Examples of this would be the differences between
  1. しか (shika, deer): phonemically, this would be written "sika," where it's apparent that the high vowel "i" is surrounded by voiceless consonants 's' and 'k.' Therefore, the vowel becomes devoiced and the word sounds more like "shka"
  2. しま (shima, island): sima. 'm' is a voiced consonant, so the rule is not applied, and the 'i' vowel is pronounced.
  3. つ た (tsuta, ivy): 'tsu' is a member of the 't' phoneme. Even though it's technically two consonants in a row, they are both unvoiced, and the rule is still applied. The word becomes "ts'ta," where the apostrophe marks a mild aspiration.
  4. かし (kashi, sweets): the 'i' sound here is in a final position, and preceded by the voiceless 's' phoneme, so the 'i' gets devoiced.
  5. 4. さかな (sakana, fish): 'a' is not a high vowel; the devoicing rule can only be applied to 'i' and 'u' sounds.


so for "genki desu ka," or even "genki desu," the "u" sound is either sandwiched between two voiceless consonants (s and k), or in a final position, which means it becomes devoiced, and comes out more like a mild aspiration.

As I said, this is just a general rule. Some dialects (most notably those in the western prefectures) apply different rules, and tend to voice these vowels. Also, there are exceptions to this rule even in the eastern dialects. Other factors also need to taken into account; such as in Elizabeth's examples of women voicing the final "u."

As with many rules for our own first languages, we are aware of how they work but do not fully understand them, which is why we can usually tell if "something is off" when we hear something that breaks one of these phonological rules. For us language learners, our most effective resource is our ability to mimic those around us; outside of academia, it's almost entirely unnecessary to be conscious of rules like the one explained here. It's possible to be quite fluent in a language without understanding the underlying rules and structures, which is why so many English speakers don't know a gerund from a german shepherd.
 

yukio_michael

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Though ~su definitely is given ample attention as a devoiced sylable, I don't think there is enough time is given in lessons to the nature of the Japanese sylablary, as far as voiced, unvoiced & aspirated sylables goes.... We're given these simplistic idea of pronunciation which are close, but it takes some practice to duplicate a native speaker... even when you disregard tonality...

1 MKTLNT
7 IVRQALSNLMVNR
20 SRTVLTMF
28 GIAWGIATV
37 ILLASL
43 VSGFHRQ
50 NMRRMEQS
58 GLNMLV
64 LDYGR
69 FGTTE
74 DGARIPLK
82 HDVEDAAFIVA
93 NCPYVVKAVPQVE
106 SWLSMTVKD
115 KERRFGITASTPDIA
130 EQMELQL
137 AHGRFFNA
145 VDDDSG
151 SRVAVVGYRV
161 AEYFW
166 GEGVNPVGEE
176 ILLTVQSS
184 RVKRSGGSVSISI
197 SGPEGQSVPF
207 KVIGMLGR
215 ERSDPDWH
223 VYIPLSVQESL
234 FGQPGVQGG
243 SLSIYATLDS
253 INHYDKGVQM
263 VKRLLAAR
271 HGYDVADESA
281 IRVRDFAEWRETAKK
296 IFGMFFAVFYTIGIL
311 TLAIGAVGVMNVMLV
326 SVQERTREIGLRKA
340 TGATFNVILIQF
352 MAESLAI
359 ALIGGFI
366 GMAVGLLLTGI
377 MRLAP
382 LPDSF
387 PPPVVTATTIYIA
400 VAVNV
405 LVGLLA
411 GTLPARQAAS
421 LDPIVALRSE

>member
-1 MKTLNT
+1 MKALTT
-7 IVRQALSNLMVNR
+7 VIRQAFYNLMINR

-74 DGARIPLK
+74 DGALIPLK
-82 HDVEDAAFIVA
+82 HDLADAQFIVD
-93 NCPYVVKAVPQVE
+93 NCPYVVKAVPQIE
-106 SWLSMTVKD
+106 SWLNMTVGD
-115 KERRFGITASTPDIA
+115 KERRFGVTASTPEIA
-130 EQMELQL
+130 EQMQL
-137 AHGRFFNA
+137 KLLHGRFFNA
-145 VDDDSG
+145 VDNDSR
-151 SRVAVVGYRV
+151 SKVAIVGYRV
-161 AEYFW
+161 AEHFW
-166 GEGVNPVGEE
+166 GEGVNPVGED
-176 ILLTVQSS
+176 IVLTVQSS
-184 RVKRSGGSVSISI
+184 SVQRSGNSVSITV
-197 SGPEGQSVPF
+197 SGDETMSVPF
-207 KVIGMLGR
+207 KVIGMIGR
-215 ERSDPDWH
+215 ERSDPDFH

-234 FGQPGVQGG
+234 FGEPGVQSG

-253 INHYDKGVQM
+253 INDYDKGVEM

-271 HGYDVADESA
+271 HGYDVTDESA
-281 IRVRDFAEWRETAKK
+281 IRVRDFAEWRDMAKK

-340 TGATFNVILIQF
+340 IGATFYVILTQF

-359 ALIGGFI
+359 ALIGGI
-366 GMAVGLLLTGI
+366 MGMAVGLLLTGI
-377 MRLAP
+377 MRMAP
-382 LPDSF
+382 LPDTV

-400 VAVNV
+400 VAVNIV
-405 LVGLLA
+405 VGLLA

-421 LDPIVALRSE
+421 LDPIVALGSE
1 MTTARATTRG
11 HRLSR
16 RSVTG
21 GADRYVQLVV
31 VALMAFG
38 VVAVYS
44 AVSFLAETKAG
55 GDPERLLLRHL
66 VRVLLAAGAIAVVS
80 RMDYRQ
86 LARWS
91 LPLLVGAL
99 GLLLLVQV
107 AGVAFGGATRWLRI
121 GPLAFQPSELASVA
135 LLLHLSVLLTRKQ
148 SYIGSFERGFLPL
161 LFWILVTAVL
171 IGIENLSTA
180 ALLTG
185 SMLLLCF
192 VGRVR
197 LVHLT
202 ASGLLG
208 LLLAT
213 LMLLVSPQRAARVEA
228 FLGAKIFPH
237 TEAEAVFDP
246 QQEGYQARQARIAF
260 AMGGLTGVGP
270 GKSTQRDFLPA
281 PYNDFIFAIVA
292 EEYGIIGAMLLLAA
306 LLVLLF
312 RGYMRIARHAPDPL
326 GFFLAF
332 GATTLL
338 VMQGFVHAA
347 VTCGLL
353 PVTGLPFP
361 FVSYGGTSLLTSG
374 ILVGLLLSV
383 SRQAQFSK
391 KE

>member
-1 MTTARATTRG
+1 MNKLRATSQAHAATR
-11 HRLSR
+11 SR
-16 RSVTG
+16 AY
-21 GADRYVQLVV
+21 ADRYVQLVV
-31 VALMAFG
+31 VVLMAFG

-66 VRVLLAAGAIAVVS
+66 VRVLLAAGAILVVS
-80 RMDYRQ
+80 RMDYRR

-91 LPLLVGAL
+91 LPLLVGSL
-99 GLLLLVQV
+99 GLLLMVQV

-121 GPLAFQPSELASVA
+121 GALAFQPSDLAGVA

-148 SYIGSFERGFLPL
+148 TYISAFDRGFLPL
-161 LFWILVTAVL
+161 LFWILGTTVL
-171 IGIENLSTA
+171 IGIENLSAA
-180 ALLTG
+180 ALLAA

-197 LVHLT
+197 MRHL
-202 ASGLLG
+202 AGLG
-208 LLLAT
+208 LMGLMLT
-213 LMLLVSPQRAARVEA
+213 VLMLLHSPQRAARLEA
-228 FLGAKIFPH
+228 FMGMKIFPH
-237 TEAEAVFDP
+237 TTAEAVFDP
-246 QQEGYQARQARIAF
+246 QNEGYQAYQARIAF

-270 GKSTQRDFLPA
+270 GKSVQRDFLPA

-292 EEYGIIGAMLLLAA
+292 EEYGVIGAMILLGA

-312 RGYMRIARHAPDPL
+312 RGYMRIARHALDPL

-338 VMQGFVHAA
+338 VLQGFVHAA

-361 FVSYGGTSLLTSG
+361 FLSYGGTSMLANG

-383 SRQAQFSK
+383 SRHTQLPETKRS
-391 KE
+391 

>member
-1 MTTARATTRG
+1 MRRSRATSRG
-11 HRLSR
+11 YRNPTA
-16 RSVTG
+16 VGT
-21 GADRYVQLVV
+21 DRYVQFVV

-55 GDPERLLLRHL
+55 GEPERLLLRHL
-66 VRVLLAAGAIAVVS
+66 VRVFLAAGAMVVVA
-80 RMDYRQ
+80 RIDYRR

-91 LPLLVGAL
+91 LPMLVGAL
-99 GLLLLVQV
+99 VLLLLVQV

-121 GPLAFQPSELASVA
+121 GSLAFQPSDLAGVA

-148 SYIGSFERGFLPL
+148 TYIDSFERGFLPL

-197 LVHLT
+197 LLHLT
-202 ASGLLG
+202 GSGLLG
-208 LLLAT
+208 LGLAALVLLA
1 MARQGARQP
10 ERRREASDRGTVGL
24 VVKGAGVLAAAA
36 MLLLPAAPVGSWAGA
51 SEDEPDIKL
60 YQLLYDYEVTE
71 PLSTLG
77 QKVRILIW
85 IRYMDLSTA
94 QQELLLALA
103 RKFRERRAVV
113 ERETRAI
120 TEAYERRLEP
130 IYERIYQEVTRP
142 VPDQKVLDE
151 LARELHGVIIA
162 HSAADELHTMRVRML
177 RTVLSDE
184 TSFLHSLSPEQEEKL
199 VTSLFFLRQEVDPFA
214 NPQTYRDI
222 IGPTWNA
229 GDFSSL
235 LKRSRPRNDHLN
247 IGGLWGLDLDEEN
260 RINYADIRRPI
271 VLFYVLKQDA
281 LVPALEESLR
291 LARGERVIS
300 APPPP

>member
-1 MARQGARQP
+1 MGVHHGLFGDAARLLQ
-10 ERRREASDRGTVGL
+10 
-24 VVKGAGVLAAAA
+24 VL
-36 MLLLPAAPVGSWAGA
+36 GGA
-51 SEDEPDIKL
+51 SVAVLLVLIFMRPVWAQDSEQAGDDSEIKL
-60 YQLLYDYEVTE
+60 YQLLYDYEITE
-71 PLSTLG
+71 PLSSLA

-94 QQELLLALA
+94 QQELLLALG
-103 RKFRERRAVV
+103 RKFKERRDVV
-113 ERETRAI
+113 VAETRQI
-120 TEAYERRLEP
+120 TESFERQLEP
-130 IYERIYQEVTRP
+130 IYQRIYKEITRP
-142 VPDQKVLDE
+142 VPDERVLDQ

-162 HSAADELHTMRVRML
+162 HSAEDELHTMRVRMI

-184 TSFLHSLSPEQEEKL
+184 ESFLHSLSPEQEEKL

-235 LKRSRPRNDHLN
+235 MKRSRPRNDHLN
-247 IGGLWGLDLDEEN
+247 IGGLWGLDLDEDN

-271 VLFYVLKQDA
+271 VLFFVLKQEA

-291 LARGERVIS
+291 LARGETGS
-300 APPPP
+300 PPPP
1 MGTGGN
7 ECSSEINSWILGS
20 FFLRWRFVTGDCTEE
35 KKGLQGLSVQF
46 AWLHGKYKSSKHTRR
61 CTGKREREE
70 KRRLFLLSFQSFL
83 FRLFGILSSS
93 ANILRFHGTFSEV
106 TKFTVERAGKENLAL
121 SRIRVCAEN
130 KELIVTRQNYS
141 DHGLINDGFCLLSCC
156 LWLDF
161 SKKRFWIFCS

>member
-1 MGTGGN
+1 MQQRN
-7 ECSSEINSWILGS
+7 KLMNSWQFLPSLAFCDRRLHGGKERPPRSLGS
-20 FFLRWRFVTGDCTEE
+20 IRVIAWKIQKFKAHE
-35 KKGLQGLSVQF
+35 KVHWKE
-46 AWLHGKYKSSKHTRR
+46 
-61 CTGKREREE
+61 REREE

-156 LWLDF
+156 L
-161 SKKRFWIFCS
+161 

When you are speaking about the difference between arigatou, and the correct, aRIgatou, tonality gives your speech a more natural sound.

Another example I can give is for the word kimochii, in hiragana we would writ this

きもちい

...but the nature of the slyablary gives us some clues about how we should pronounce this word, even though we are taught

ta chi tsu te to...

It's closer I think to ki-mo-tz(ch)ii, than simply ki-mo-chii...

Coloquial pronunciation is an obsession of mine, its a shame I don't have such an equal understanding of grammar & vocabulary... If only, I just might possibly be useful in some aspect.
;)

For us language learners, our most effective resource is our ability to mimic those around us; outside of academia, it's almost entirely unnecessary to be conscious of rules like the one explained here. It's possible to be quite fluent in a language without understanding the underlying rules and structures[...]
I try to keep as much linguistics out of my descriptions as possible, and what you say is 100% correct... there should be an orthodoxy of language that requires no thought, rather the duplication of common pronunciaton.
 

Glenn

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The general phonological rule for most Eastern Japanese dialects is that high vowels (i and u) become devoiced when either surrounded by voiceless consonants (k, t, s), or preceded by a voiceless consonant in the final position.

Examples of this would be the differences between
  1. し か (shika, deer): phonemically, this would be written "sika," where it's apparent that the high vowel "i" is surrounded by voiceless consonants 's' and 'k.' Therefore, the vowel becomes devoiced and the word sounds more like "shka"
  2. しま (shima, island): sima. 'm' is a voiced consonant, so the rule is not applied, and the 'i' vowel is pronounced.
  3. つ た (tsuta, ivy): 'tsu' is a member of the 't' phoneme. Even though it's technically two consonants in a row, they are both unvoiced, and the rule is still applied. The word becomes "ts'ta," where the apostrophe marks a mild aspiration.
  4. かし (kashi, sweets): the 'i' sound here is in a final position, and preceded by the voiceless 's' phoneme, so the 'i' gets devoiced.
  5. 4. さかな (sakana, fish): 'a' is not a high vowel; the devoicing rule can only be applied to 'i' and 'u' sounds.
Of course, there's すき, where the "i" is pronounced but it falls between two voiceless sounds ("k" and nothing). There's an extra element in the general rule: accent. Accented syllables don't have devoiced vowels, generally speaking, as bears out with すき.

nice gaijin said:
so for "genki desu ka," or even "genki desu," the "u" sound is either sandwiched between two voiceless consonants (s and k), or in a final position, which means it becomes devoiced, and comes out more like a mild aspiration.

It's also devoiced in ii desu ga. This one was explained as a sort of generalization -- i.e., due to it usually being devoiced in the word desu, it maintains that condition even when a voiced sound comes after it.

Just out of curiosity, have you looked at ん and all of its incarnations yet? Those are fun.
 

Glenn

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Though ~su definitely is given ample attention as a devoiced sylable, I don't think there is enough time is given in lessons to the nature of the Japanese sylablary, as far as voiced, unvoiced & aspirated sylables goes.... We're given these simplistic idea of pronunciation which are close, but it takes some practice to duplicate a native speaker... even when you disregard tonality...